Hello everyone! It’s Sadina here, one of the Opus co-editors. This month is so exciting because Opus has so many events scheduled!
Next week, Tuesday April 5th at 8 pm in Winants Auditorium (Graves Hall) there will be a reading from our beloved professors themselves with pizza and conversation after. The professors reading include:
This is going to be a really fun time, so come one, come all! It’s right after the grad school panel, so hurrah for English events! Here’s the poster for it:
The next Tuesday is a Student Reading! We invite you all to email Opus if you’re interested and we’ll write your name down for reading. This will take place at 7pm in the Depree Art Gallery. There will be snacks, art, and fun. Anyone can read anything (remember, there will be professors there, so keep that in mind before you read anything you’ll regret) and we ask that you limit your reading time to five minutes.
THE LAST EVENT, THE ULTIMATE EVENT, THE BEST EVENT … okay, so maybe not the best, but it’s pretty exciting for Opus … is Opus Soup! This will take place (you guessed it) on Tuesday, April 26th at 7pm in the Martha Miller Rotunda. Opus Soup is the release of the Spring 2016 edition where the artists will share their work and we can celebrate with everyone. There will be snacks and conversation after.
Okay, enough PR. Now for the blog. In one of my creative writing class taught by Dr. Susanna Childress (Prof C as she’s lovingly referred to), she passed around lavender oil and told us to put some on our wrists. Then, she had us pick a spot on the floor, turned off the lights, turned on The Hours soundtrack, and had us write for about twenty minutes. The challenge was to focus on our white hot center, to get to the heat of our writing as much as we could before the time was out. It sounds weird, and it kind of was, but it was also beautiful and now I want to do it every time I write. What I’m getting to with this is that Prof C reminded me that authors have several habits that help them write.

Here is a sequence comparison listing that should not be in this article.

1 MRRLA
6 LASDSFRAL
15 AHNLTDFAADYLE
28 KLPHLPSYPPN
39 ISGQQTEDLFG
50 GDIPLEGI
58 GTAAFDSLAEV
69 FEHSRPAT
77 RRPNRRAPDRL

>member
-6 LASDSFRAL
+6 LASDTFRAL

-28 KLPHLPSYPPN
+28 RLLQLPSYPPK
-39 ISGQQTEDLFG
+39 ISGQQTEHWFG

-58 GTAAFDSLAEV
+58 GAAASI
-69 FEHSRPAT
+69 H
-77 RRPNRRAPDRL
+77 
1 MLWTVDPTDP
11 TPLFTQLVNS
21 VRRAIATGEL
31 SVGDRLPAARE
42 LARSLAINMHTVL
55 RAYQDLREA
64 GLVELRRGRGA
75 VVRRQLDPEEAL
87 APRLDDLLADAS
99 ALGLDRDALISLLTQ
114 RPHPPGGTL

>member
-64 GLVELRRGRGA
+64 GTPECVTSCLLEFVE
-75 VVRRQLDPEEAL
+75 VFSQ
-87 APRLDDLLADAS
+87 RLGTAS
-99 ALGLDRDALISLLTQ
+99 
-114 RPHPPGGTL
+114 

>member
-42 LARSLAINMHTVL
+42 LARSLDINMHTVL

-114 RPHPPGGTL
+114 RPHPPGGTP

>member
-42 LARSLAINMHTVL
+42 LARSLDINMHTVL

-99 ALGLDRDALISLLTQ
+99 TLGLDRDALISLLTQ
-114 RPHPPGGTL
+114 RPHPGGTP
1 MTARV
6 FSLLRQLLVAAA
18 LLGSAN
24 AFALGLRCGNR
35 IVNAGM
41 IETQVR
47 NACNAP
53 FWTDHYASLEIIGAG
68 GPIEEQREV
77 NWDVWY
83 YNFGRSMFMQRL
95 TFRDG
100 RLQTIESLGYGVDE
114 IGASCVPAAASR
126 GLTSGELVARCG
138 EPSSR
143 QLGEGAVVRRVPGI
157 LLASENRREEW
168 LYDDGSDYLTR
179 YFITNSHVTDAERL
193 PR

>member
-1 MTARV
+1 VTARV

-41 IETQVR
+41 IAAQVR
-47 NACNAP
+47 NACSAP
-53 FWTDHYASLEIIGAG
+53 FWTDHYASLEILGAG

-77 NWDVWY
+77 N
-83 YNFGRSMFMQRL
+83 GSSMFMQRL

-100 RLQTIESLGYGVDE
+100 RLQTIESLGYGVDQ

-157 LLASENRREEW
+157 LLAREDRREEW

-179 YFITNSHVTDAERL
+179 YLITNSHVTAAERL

When Tim O’Brien came to campus, he talked about how he’ll “write crap” until he felt like he got to something good, then he wouldn’t move until he felt like he had most of it down. He mentioned how important it is to take time to get into the writer’s mindset, because we don’t want to write about nothing, we want to write about what hurts and write it well. He said for every novel he has that he feels is successful, he’s written at least five novels that he has thrown away.
Louise Erdrich said that she would tie herself to her chair with scarves so all she could reach was the keyboard. She wrote and wrote, finally untying herself when she feels like she’s getting to something good.
I read once that Truman Capote couldn’t think unless he was lying down, so he would stretch out on a couch or the floor to write, calling himself the “horizontal author.”
David James Poissant said that he spends at least four hours every day writing, and he won’t leave his desk until the four hours are up, but sometimes those four hours turn into 12.
The point is, writer’s have their weird writing habits. The moral of the story: do whatever you need to in order to get yourself to create. Find a reward system, tie yourselves to the chair with scarves, only write next to a candle and don’t stop until it burns out, anything that makes you reach your white hot center. Create until you feel the heat, then create some more.
Thanks for reading, and I hope to see you at some (or all – what?) the Opus events! Keep writing, keep creating!
**Images courtesy of Google images**